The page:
Many film festivals, when they have been around for ten years, need a change of direction. The Bali International Film Festival, which concludes its 11th edition today, is all the better for the changes it has rung in.
The end of the first decade need not be an existential crisis. But a festival that does not move on risks becoming stale, irrelevant, or simply part of the furniture.
As it entered its second decade, the Bali festival, better known as the Balinale, has added a competitive section and a small industry conference.
“We felt that we needed to engage more with the Indonesian industry. The BalinaleX conference is a first step,” says Deborah Gabinetti. She was founder of the festival in 2007 and has been a constant force ever since.
With volcano Mount Agung, some 50 miles to the North, threatening to blow its top, the BalinaleX conference attempted to broach topics such as the state of the Asian film industry, film financing in Indonesia, screenwriting and film development, and the challenge of changing technology. While less existential than the threat of ash clouds or lava flows, those are big topics in a country where the local movies are made on budgets averaging $200,000.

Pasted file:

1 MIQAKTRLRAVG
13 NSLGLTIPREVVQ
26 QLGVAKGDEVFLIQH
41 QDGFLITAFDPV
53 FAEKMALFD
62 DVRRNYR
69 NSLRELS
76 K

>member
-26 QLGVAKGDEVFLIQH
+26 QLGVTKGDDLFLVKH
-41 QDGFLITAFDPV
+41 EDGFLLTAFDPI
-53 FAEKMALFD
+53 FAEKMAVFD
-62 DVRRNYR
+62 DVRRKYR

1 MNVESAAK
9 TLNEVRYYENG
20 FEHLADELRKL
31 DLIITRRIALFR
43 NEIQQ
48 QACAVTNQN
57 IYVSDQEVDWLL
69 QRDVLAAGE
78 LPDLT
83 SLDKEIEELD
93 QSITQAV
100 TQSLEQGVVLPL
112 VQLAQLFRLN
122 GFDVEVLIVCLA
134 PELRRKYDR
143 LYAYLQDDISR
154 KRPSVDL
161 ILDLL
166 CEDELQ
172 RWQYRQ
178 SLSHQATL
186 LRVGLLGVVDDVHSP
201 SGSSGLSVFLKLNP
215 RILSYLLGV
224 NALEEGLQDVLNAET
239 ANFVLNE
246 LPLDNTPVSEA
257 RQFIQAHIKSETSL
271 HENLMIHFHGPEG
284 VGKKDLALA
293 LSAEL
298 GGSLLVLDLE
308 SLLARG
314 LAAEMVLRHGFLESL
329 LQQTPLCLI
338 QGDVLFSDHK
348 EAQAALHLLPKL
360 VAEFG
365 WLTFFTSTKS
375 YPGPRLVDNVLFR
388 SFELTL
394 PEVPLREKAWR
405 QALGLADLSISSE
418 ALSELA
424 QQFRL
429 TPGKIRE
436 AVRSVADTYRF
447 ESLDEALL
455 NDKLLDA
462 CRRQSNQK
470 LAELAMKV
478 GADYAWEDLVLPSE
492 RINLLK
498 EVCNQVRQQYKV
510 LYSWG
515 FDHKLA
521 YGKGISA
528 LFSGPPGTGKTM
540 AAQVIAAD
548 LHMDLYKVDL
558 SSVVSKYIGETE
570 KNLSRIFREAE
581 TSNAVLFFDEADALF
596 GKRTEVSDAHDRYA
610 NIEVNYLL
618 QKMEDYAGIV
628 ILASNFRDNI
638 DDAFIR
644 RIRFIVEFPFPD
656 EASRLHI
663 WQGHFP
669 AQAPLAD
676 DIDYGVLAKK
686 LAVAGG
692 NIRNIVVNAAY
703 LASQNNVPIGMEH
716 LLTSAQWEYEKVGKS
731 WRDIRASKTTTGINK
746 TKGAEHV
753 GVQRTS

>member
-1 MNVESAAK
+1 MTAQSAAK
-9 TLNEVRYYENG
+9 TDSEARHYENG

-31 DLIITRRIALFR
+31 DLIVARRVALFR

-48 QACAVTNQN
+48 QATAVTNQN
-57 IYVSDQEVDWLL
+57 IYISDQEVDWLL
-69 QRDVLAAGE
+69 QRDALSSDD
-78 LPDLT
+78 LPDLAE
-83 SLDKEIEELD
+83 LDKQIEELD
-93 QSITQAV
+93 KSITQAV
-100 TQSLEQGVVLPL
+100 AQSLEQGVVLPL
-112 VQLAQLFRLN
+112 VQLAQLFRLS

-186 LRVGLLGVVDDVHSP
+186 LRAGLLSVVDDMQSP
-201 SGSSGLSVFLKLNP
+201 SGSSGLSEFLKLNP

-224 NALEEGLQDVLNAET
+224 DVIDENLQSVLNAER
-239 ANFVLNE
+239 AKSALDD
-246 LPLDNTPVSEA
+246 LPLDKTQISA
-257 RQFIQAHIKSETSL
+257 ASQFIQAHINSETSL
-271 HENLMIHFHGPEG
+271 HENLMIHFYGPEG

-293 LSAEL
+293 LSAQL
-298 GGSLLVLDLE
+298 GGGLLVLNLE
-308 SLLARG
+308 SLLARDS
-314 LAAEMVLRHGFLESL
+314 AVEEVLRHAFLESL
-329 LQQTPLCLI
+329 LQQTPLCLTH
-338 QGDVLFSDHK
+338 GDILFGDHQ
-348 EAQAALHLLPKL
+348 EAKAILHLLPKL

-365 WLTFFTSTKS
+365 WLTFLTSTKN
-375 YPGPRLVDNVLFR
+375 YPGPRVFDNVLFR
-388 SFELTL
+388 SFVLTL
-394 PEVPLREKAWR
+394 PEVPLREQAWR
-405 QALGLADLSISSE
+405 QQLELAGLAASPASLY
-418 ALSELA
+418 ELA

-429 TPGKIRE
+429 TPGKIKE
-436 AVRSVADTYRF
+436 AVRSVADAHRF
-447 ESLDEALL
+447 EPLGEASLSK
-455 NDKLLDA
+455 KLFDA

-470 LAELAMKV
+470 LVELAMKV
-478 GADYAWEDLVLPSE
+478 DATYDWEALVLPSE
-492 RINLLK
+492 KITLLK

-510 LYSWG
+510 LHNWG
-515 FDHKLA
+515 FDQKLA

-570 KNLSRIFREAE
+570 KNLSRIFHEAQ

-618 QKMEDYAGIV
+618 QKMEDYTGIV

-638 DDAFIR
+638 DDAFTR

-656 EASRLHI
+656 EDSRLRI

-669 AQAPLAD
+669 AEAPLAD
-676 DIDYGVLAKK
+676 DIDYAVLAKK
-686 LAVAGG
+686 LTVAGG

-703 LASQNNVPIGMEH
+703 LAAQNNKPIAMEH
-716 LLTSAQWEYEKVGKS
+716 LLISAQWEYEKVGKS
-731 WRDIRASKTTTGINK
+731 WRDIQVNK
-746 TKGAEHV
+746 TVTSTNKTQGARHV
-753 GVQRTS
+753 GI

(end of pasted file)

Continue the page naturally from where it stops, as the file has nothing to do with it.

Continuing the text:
Canada’s “Bad Moms” and “Rush Hour” producer, Jay Stern was on hand to provide reality checks and Hollywood anecdotes from the other side of the Pacific Ocean.
Indonesia’s central government paid lip service, with officials present on both conference days. But whether they have truly bought into the concept of the creative economy remains to be seen. Such matters are known to be on President Joko Widodo’s policy list, but probably a low level. The government attendees were quicker to discuss issues of shooting permits and untangling bureaucracy, than they were interested in industry chains and economic multiplier effects.
Others in high places have expressed mild surprise that foreign investment has not rushed in since the announcement last year…